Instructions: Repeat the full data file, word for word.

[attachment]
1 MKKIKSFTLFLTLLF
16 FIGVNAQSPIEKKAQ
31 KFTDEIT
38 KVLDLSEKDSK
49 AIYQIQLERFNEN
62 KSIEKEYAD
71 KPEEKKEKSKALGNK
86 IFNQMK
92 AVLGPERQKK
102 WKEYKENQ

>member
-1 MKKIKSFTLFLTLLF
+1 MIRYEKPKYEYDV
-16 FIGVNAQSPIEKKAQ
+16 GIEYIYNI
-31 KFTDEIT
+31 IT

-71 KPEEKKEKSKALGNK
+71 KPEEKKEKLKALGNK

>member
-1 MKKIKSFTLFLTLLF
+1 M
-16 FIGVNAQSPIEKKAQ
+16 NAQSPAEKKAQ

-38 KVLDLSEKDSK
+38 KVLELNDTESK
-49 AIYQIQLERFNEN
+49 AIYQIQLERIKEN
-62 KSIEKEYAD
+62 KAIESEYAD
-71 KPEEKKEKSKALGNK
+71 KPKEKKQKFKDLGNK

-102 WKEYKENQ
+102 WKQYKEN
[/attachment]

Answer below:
1 MKKIKSFTLFLTLLF
16 FIGVNAQSPIEKKAQ
31 KFTDEIT
38 KVLDLSEKDSK
49 AIYQIQLERFNEN
62 KSIEKEYAD
71 KPEEKKEKSKALGNK
86 IFNQMK
92 AVLGPERQKK
102 WKEYKENQ

>member
-1 MKKIKSFTLFLTLLF
+1 MIRYEKPKYEYDV
-16 FIGVNAQSPIEKKAQ
+16 GIEYIYNI
-31 KFTDEIT
+31 IT

-71 KPEEKKEKSKALGNK
+71 KPEEKKEKLKALGNK

>member
-1 MKKIKSFTLFLTLLF
+1 M
-16 FIGVNAQSPIEKKAQ
+16 NAQSPAEKKAQ

-38 KVLDLSEKDSK
+38 KVLELNDTESK
-49 AIYQIQLERFNEN
+49 AIYQIQLERIKEN
-62 KSIEKEYAD
+62 KAIESEYAD
-71 KPEEKKEKSKALGNK
+71 KPKEKKQKFKDLGNK

-102 WKEYKENQ
+102 WKQYKEN